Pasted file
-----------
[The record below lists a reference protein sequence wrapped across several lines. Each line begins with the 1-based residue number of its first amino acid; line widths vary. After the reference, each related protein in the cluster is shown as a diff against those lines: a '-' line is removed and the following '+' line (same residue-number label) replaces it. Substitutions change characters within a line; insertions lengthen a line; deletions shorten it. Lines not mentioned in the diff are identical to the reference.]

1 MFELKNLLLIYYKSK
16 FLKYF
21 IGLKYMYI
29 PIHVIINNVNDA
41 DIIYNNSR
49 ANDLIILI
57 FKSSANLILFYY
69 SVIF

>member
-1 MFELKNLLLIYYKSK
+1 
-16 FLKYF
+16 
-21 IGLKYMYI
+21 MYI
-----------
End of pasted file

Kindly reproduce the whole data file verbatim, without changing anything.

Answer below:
[The record below lists a reference protein sequence wrapped across several lines. Each line begins with the 1-based residue number of its first amino acid; line widths vary. After the reference, each related protein in the cluster is shown as a diff against those lines: a '-' line is removed and the following '+' line (same residue-number label) replaces it. Substitutions change characters within a line; insertions lengthen a line; deletions shorten it. Lines not mentioned in the diff are identical to the reference.]

1 MFELKNLLLIYYKSK
16 FLKYF
21 IGLKYMYI
29 PIHVIINNVNDA
41 DIIYNNSR
49 ANDLIILI
57 FKSSANLILFYY
69 SVIF

>member
-1 MFELKNLLLIYYKSK
+1 
-16 FLKYF
+16 
-21 IGLKYMYI
+21 MYI